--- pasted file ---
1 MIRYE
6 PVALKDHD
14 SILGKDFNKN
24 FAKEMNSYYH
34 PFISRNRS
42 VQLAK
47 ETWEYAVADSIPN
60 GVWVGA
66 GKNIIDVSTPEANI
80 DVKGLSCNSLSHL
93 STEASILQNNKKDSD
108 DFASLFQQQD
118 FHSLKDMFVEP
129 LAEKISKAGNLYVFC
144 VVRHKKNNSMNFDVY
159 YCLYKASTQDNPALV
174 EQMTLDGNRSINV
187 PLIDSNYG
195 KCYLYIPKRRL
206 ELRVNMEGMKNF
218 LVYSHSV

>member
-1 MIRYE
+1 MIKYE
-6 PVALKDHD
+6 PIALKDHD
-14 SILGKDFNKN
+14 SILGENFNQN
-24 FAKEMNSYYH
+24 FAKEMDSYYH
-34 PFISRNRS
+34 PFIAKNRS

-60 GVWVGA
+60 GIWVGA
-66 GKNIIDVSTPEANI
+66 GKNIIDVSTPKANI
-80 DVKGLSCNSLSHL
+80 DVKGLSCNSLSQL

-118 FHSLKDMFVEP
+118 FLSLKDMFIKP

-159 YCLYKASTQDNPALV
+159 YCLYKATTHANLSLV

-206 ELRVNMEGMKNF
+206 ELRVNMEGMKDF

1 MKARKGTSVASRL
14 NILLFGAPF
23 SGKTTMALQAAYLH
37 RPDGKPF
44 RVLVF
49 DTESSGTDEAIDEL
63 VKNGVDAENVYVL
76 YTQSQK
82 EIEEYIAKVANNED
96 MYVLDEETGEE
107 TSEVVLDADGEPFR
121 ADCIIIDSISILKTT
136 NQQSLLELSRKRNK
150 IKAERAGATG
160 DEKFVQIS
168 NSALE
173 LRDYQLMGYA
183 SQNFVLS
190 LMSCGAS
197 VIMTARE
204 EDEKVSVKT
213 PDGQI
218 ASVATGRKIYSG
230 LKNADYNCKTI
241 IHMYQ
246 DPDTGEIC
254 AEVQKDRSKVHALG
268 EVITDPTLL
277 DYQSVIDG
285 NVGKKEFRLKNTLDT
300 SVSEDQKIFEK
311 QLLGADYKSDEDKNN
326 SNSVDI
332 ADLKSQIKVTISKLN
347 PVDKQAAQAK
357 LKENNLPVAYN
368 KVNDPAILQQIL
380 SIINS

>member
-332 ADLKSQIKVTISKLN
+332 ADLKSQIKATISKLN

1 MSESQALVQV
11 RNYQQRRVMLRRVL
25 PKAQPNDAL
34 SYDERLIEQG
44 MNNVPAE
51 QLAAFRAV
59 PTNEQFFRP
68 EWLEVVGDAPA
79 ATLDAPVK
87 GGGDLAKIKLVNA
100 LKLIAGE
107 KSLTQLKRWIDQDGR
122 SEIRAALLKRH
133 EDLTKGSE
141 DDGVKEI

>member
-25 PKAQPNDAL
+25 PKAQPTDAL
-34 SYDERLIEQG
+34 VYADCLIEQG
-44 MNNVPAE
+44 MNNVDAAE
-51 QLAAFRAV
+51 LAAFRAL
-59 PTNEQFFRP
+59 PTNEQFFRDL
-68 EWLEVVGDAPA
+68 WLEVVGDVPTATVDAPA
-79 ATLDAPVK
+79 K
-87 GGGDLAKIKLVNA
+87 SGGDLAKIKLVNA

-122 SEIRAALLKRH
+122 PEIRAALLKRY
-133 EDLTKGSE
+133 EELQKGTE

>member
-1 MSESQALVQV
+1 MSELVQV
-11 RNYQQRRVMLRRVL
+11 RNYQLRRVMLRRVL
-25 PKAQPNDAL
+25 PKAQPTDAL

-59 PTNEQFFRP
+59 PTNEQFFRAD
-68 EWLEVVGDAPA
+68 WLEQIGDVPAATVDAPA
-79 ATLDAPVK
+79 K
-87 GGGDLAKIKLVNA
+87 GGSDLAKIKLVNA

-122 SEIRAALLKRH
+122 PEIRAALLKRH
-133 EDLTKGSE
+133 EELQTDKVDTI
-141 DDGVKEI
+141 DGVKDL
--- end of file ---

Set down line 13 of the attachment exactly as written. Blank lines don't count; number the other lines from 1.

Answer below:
118 FHSLKDMFVEP